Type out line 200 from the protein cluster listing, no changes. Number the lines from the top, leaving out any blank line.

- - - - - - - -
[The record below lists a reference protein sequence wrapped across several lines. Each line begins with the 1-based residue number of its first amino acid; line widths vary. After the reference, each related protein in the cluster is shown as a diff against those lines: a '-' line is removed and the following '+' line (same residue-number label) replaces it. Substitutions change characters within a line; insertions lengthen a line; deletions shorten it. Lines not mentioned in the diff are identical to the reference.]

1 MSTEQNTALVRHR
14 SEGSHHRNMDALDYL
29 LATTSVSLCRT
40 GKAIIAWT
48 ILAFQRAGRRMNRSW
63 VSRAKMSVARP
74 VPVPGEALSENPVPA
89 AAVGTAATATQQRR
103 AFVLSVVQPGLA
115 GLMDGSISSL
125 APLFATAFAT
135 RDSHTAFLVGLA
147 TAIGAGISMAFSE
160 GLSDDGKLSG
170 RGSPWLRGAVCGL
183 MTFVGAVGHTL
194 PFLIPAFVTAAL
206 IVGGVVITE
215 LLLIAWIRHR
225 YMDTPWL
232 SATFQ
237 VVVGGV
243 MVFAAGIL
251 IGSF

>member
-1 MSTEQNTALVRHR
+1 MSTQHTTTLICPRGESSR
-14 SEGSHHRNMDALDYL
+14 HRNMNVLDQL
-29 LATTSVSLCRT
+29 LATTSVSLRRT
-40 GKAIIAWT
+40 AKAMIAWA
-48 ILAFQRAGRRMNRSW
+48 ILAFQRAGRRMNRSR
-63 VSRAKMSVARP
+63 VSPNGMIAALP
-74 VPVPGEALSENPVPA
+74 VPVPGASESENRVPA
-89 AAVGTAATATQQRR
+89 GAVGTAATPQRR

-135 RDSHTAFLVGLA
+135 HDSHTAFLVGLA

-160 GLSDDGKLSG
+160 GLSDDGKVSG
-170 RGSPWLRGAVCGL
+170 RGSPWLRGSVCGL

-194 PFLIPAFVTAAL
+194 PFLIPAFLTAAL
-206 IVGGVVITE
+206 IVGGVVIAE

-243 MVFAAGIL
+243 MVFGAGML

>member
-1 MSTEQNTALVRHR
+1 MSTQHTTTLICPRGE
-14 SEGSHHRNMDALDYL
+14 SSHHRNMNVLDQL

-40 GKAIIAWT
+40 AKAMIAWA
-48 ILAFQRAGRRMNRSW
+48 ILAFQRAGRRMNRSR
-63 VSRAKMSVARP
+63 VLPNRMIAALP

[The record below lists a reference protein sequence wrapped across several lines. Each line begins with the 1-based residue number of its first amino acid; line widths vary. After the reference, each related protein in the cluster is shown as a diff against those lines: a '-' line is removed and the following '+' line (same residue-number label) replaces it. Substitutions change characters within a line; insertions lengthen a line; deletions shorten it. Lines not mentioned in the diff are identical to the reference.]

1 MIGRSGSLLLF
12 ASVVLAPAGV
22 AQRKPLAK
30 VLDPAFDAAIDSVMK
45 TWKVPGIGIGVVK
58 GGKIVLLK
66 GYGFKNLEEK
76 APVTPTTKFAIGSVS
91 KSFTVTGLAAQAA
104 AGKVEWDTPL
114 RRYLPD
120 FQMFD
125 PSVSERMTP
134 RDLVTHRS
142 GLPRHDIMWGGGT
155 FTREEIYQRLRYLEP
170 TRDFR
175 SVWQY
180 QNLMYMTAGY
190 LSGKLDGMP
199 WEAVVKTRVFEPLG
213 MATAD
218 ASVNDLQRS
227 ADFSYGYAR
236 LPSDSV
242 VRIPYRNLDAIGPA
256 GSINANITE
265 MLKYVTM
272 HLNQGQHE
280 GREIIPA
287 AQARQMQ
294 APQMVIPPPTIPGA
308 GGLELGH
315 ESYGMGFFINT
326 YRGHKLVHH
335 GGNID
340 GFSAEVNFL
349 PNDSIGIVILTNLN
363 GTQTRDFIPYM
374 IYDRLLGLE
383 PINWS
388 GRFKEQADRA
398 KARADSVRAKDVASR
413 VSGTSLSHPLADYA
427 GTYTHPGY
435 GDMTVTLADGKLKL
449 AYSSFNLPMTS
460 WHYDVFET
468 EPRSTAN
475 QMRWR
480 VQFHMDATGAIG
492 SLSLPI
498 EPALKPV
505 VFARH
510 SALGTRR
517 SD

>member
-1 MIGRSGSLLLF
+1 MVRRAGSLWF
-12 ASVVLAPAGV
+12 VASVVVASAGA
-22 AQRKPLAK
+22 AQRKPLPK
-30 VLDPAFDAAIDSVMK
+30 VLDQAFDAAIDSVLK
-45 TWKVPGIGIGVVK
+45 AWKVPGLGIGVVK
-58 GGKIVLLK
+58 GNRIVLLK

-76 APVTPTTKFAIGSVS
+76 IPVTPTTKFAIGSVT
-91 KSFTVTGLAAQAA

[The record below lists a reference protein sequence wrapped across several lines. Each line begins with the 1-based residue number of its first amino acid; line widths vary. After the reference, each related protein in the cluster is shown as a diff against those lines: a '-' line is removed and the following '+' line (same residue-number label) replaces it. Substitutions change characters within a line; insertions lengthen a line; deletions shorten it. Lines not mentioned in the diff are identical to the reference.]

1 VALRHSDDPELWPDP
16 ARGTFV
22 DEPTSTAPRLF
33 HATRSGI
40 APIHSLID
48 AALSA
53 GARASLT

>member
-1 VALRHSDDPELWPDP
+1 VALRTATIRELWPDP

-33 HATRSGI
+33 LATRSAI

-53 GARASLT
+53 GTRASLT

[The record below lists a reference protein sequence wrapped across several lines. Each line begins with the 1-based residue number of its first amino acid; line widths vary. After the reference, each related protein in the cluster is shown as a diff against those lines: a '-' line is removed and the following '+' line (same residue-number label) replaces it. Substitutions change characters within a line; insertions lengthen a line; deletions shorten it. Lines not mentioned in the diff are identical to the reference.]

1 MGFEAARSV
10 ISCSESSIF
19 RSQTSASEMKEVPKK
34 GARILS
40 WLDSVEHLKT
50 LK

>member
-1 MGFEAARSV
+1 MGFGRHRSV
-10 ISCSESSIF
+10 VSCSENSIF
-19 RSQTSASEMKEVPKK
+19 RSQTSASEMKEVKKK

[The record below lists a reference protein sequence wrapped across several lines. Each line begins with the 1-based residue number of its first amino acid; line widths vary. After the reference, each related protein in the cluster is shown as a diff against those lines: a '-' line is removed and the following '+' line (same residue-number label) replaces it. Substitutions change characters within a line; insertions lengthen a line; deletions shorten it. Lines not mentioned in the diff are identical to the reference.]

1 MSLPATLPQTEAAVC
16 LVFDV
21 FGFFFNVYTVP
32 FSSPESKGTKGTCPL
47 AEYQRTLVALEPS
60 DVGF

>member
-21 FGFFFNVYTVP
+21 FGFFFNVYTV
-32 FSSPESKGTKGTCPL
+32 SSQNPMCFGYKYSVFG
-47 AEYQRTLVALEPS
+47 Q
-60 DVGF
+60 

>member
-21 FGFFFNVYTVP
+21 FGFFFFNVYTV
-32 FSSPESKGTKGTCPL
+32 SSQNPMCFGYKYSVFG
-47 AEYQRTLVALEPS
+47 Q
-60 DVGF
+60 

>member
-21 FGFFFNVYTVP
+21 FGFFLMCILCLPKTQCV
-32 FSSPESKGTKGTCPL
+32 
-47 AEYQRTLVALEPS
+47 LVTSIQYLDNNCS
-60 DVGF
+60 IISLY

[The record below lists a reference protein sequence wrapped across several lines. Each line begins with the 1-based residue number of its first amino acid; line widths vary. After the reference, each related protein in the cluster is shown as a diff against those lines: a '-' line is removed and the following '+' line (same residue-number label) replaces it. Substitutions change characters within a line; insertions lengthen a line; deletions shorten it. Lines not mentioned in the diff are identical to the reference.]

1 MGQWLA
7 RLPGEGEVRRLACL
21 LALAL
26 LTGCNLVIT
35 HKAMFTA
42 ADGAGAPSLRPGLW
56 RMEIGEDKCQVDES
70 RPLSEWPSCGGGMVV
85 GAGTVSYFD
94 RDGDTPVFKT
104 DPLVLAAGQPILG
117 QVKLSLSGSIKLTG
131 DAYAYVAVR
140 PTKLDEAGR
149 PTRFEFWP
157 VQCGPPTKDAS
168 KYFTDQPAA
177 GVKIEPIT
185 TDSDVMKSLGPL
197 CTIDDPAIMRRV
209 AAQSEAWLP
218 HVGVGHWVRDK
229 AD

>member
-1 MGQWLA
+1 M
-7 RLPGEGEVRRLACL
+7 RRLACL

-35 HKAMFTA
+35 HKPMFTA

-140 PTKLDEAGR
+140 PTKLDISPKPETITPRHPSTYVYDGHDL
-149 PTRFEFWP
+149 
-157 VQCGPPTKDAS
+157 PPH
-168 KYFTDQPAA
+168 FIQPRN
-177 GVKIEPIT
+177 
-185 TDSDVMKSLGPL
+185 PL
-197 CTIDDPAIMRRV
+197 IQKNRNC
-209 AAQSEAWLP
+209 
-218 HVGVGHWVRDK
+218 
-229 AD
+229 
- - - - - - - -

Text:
-60 DVGF